Consider the state legislative landscape after this month’s midterm elections: Republicans successfully kept or took control of 30 state legislatures; in 24 states, Republicans control both legislative branches and the governorship. At the same time, Democrats lost ground, now maintaining unilateral control in just six states, down from 11 before the midterms.
It’s an unprecedented sweep for the GOP at the state level, and in a year that saw nearly across-the-board Republican wins, it’s a breathtaking expansion of largely unchecked lawmaking power.
There’s a story here about gerrymandering, and the successful tactics employed by right-wing activists to build a robust candidate farm team and push primary turnout. But what it means is this: As the country continues to tilt leftward, the laws that most directly impact Americans’ lives will be passed by legislators from the opposite end of the political spectrum.
If you want to know what’s on deck for GOP-controlled states, look no further than Michigan, a reliably blue state in presidential elections with a Republican governor and legislature. Two years ago, lawmakers in this staunch pro-labor stronghold passed anti-union right-to-work laws. They also passed a slew of legislation (PDF) limiting women’s reproductive rights.
Oh, and about that “blue state” thing? Last week, a Republican state lawmaker introduced a bill that would change the way the state awards its 16 electoral votes. Instead of winner-take-all, an arrangement that clearly benefits Democrats in states like Michigan, the winner of the state’s popular vote would get half of Michigan’s electoral votes, with an additional electoral vote awarded for every 1.5 percent of the vote received above 50 percent. The second-place major party candidate would get the remainder.
Even if this doesn’t fly in Michigan—there’s the potential for some deal making, because legislative Republicans need Dem backing on a roads bill—expect to see similar bills introduced in populous states with high electoral vote counts and GOP-controlled legislatures. This is a new spin on a GOP scheme to create a more favorable Republican playing field for the 2016 presidential election. And if it can happen there, it can happen anywhere—and will.
In New Mexico and Kentucky, right-to-work is on the agenda, with lawmakers empowered by decisive midterm results introducing such bills during legislative lame-duck sessions. It’s the same playbook followed by elected officials in Wisconsin and Michigan, where right-to-work is now law.
It’s worth noting that in Michigan, right-to-work bills mirrored model legislation drafted by American Legislative Exchange Council, a group funded by billionaire Tea Party magnates David and Charles Koch, almost word for word. Another Koch-funded group, Americans for Prosperity, hailed Michigan’s 2012 adoption of right-to-work laws as “the shot heard round the world” in the fight against unions.
Speaking of ALEC: In the wake of a constitutional amendment undermining abortion rights in Tennessee, lawmakers have proposed legislation that would require women to view not just a fetal ultrasound 24 to 72 before receiving an abortion, but listen to a fetal heartbeat.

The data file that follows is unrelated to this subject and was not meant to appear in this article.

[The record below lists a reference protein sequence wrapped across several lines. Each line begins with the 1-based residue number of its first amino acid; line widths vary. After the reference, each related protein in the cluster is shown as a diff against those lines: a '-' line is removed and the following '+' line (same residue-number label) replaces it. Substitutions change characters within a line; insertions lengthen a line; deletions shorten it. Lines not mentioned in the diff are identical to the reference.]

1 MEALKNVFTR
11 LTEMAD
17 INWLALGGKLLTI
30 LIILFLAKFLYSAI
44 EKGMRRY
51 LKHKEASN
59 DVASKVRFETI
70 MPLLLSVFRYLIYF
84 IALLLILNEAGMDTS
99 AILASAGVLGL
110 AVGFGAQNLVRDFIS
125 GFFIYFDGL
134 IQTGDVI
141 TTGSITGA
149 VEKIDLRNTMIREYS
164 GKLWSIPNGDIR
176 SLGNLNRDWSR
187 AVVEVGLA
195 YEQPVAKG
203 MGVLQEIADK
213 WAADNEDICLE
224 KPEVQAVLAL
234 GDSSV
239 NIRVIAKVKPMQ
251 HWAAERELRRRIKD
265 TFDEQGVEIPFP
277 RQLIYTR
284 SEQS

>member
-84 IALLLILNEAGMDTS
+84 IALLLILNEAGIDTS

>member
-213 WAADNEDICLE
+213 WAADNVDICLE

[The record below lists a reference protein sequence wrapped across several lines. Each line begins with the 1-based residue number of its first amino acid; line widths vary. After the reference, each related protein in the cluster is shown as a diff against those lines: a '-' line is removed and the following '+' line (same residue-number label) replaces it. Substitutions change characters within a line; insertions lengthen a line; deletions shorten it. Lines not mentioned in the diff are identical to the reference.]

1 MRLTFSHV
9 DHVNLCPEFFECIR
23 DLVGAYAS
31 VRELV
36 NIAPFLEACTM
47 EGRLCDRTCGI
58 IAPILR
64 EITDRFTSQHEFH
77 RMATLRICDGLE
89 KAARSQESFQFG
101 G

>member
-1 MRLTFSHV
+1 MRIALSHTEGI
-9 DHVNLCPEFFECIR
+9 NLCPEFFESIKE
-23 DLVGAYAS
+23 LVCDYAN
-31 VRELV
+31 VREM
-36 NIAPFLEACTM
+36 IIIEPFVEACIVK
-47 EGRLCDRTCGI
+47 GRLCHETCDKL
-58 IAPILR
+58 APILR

Such laws are called “targeted regulation of abortion providers,” and are often aimed at closing abortion clinics by creating legal requirements the facilities can’t afford to comply with. As it happens, ALEC has drafted some model TRAP legislation (PDF), and these kinds of bills are perennial favorites with GOP lawmakers.
As more Americans voice support of same-sex marriage (and as most appellate courts rule against same-sex marriage bans), expect to see a wave of state laws mimicking the federal Religious Freedom Restoration Act. RFRA, which applies to the federal government but not state governments, was intended to protect Native American tribes that used peyote during religious rites. State RFRAs would allow businesses owners to legally discriminate against same-sex couples.
Keep in mind that this is just the first round of legislation the newly empowered Republicans are planning to unleash. I like to end columns with a potential policy fix, some kind of suggested action, or at least a stern finger-wagging. Government shouldn’t be a spectator sport.
This time, I’ve got nothing. The GOP lawmakers who plan to enact these socially regressive agendas are already in office, frequently to the chagrin of their more moderate Republican colleagues. The (in many cases gerrymandered) districts that assured those lawmakers’ victories are still in place, and if state legislatures remain GOP-controlled, redistricting after the 2020 U.S. Census isn’t likely to change that.
To be clear, unilateral Democratic control is just as problematic as the reverse. Our system of checks and balances works best when there’s push-pull, when lawmakers have to make deals to get stuff done. Discussion and compromise work in constituents’ favor. But this utopian ideal of shared governance isn’t, as far as I can tell, anywhere in sight.